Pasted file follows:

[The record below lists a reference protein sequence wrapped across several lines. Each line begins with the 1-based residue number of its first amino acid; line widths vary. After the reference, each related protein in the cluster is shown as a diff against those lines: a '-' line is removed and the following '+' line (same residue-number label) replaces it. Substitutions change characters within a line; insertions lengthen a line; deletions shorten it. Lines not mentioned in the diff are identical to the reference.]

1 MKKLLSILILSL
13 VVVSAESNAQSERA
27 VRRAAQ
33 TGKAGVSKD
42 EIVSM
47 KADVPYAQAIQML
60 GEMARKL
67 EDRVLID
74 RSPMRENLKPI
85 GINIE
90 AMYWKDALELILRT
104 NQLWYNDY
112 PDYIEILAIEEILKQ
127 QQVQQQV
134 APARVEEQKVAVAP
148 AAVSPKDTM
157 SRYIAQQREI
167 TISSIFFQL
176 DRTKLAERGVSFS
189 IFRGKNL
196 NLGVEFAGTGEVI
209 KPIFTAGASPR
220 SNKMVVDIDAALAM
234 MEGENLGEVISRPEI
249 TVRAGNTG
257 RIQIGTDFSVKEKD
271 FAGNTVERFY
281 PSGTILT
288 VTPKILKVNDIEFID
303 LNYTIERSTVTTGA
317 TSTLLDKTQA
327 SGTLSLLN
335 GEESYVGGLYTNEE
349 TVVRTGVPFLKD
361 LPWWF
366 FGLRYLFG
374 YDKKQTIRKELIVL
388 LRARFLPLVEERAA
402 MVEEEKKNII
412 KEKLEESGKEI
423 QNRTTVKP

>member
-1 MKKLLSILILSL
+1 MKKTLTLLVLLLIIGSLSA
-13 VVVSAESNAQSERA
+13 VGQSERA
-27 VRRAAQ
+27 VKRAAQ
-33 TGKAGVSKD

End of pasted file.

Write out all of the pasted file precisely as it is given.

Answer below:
[The record below lists a reference protein sequence wrapped across several lines. Each line begins with the 1-based residue number of its first amino acid; line widths vary. After the reference, each related protein in the cluster is shown as a diff against those lines: a '-' line is removed and the following '+' line (same residue-number label) replaces it. Substitutions change characters within a line; insertions lengthen a line; deletions shorten it. Lines not mentioned in the diff are identical to the reference.]

1 MKKLLSILILSL
13 VVVSAESNAQSERA
27 VRRAAQ
33 TGKAGVSKD
42 EIVSM
47 KADVPYAQAIQML
60 GEMARKL
67 EDRVLID
74 RSPMRENLKPI
85 GINIE
90 AMYWKDALELILRT
104 NQLWYNDY
112 PDYIEILAIEEILKQ
127 QQVQQQV
134 APARVEEQKVAVAP
148 AAVSPKDTM
157 SRYIAQQREI
167 TISSIFFQL
176 DRTKLAERGVSFS
189 IFRGKNL
196 NLGVEFAGTGEVI
209 KPIFTAGASPR
220 SNKMVVDIDAALAM
234 MEGENLGEVISRPEI
249 TVRAGNTG
257 RIQIGTDFSVKEKD
271 FAGNTVERFY
281 PSGTILT
288 VTPKILKVNDIEFID
303 LNYTIERSTVTTGA
317 TSTLLDKTQA
327 SGTLSLLN
335 GEESYVGGLYTNEE
349 TVVRTGVPFLKD
361 LPWWF
366 FGLRYLFG
374 YDKKQTIRKELIVL
388 LRARFLPLVEERAA
402 MVEEEKKNII
412 KEKLEESGKEI
423 QNRTTVKP

>member
-1 MKKLLSILILSL
+1 MKKTLTLLVLLLIIGSLSA
-13 VVVSAESNAQSERA
+13 VGQSERA
-27 VRRAAQ
+27 VKRAAQ
-33 TGKAGVSKD